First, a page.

Dopamine-receptor agonists

Dopamine-receptor agonists (eg, bromocriptine, cabergoline) bind to pituitary dopamine type 2 (D2) receptors and suppress GH secretion, although their precise mechanism of action remains unclear.

Prolactin levels are often adequately suppressed with these agents. However, circulating GH and IGF-I levels rarely normalize with this therapy. Less than 20% of patients achieve GH levels of less than 5 ng/mL, and less than 10% achieve normal IGF-I levels. Tumor shrinkage occurs in a few patients.

Dopamine-receptor agonists are generally used as adjuvant medical treatments for GH excess, and their effectiveness may be added to that of octreotide.

Although long-acting formulations are available, no data about the long-term control of GH and IGF-I with these agents are available.

Bromocriptine

Bromocriptine has an adjunctive role in the treatment of patients with GH excess who fail to achieve a cure by surgical treatment or who are to be treated with radiation. It has limited effectiveness, however, reducing the circulating GH level to less than 5 ng/mL in only 20% of patients with acromegaly and normalizing IGF-I concentration in only 10% of these patients. Shrinkage in tumor size also occurs, albeit in fewer than 20% of patients. Patients in whom prolactin is elevated are more likely to have a favorable response to bromocriptine.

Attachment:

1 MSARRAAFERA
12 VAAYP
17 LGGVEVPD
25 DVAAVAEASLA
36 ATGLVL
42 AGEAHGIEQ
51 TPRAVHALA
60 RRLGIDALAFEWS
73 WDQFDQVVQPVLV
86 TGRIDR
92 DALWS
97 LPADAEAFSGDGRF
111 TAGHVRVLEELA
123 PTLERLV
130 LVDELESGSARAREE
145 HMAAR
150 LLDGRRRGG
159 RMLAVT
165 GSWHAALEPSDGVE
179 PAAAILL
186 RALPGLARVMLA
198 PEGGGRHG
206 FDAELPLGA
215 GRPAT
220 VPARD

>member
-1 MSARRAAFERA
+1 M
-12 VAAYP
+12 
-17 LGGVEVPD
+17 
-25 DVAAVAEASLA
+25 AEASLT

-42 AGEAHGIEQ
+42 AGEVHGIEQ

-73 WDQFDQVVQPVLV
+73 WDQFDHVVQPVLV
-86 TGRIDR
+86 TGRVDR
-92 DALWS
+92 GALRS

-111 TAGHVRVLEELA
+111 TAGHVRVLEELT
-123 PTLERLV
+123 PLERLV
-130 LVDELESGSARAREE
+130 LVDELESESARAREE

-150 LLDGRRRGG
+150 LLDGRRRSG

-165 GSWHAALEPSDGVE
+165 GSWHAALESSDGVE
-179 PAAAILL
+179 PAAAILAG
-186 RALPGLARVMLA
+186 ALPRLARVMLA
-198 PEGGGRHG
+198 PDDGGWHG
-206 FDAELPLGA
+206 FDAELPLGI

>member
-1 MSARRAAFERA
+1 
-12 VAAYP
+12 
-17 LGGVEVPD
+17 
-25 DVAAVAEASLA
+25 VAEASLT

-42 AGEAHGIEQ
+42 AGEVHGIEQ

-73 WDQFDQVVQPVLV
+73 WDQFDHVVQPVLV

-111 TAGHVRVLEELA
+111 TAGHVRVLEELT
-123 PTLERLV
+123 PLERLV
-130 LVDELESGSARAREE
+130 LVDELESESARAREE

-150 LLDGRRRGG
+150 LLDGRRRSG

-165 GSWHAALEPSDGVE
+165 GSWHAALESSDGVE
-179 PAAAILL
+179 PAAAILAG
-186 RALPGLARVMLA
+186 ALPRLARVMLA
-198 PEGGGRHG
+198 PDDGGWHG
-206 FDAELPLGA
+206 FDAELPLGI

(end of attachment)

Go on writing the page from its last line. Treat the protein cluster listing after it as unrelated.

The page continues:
Cabergoline

Cabergoline, another dopamine-receptor agonist, is somewhat more effective than bromocriptine in reducing GH levels, with response rates of 46%. A meta-analysis found that cabergoline used as single-agent therapy in patients with acromegaly normalized IGF-I levels in one third of patients.[31] In those cases in which a somatostatin analogue has failed to control acromegaly, cabergoline adjunction normalized IGF-I levels in about 50% of gases.

GH-receptor antagonists

Tests of pegvisomant (Somavert), a novel hepatic GH-receptor antagonist, demonstrated effective suppression of GH and IGF-I levels in patients with acromegaly due to pituitary tumors or ectopic GHRH hypersecretion.

Normalization of IGF-I levels occurs in as many as 90% of patients treated daily with this drug for 3 months.

In the interim analysis of ACROSTUDY, a global noninterventional surveillance study of 1288 patients with acromegaly treated with pegvisomant for a mean period of 3.7 years (2.1-y mean follow-up), 63.2% of subjects had normal IGF-1 levels at a mean dose of 18 mg/day. The reported incidence of transaminitis, lipodystrophy, and increase in pituitary tumor size was low.[32]

Combination therapy with pegvisomant and cabergoline or somatostatin analogues is also being investigated for efficacy.[33]